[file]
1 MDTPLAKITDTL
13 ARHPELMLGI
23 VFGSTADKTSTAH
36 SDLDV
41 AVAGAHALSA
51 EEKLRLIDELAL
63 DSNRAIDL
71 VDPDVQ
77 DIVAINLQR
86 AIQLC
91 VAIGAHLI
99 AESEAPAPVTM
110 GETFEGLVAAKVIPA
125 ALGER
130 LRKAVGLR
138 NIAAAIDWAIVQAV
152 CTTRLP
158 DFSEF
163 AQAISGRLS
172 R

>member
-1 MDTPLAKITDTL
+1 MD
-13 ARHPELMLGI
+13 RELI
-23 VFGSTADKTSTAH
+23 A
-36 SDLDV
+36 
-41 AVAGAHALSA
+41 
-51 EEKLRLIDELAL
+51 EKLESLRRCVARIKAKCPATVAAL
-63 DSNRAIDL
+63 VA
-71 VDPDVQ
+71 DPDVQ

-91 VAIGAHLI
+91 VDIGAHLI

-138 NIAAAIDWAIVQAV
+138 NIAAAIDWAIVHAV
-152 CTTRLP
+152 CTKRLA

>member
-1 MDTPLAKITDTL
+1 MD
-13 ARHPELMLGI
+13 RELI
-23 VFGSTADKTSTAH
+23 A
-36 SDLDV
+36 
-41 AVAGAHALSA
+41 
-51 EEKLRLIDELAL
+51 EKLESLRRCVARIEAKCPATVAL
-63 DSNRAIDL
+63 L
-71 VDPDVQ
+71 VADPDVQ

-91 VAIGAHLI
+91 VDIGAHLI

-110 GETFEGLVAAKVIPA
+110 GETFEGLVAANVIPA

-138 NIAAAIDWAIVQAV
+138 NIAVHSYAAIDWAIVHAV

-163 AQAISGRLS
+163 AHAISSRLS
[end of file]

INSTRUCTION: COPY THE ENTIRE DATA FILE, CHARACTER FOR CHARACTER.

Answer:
1 MDTPLAKITDTL
13 ARHPELMLGI
23 VFGSTADKTSTAH
36 SDLDV
41 AVAGAHALSA
51 EEKLRLIDELAL
63 DSNRAIDL
71 VDPDVQ
77 DIVAINLQR
86 AIQLC
91 VAIGAHLI
99 AESEAPAPVTM
110 GETFEGLVAAKVIPA
125 ALGER
130 LRKAVGLR
138 NIAAAIDWAIVQAV
152 CTTRLP
158 DFSEF
163 AQAISGRLS
172 R

>member
-1 MDTPLAKITDTL
+1 MD
-13 ARHPELMLGI
+13 RELI
-23 VFGSTADKTSTAH
+23 A
-36 SDLDV
+36 
-41 AVAGAHALSA
+41 
-51 EEKLRLIDELAL
+51 EKLESLRRCVARIKAKCPATVAAL
-63 DSNRAIDL
+63 VA
-71 VDPDVQ
+71 DPDVQ

-91 VAIGAHLI
+91 VDIGAHLI

-138 NIAAAIDWAIVQAV
+138 NIAAAIDWAIVHAV
-152 CTTRLP
+152 CTKRLA

>member
-1 MDTPLAKITDTL
+1 MD
-13 ARHPELMLGI
+13 RELI
-23 VFGSTADKTSTAH
+23 A
-36 SDLDV
+36 
-41 AVAGAHALSA
+41 
-51 EEKLRLIDELAL
+51 EKLESLRRCVARIEAKCPATVAL
-63 DSNRAIDL
+63 L
-71 VDPDVQ
+71 VADPDVQ

-91 VAIGAHLI
+91 VDIGAHLI

-110 GETFEGLVAAKVIPA
+110 GETFEGLVAANVIPA

-138 NIAAAIDWAIVQAV
+138 NIAVHSYAAIDWAIVHAV

-163 AQAISGRLS
+163 AHAISSRLS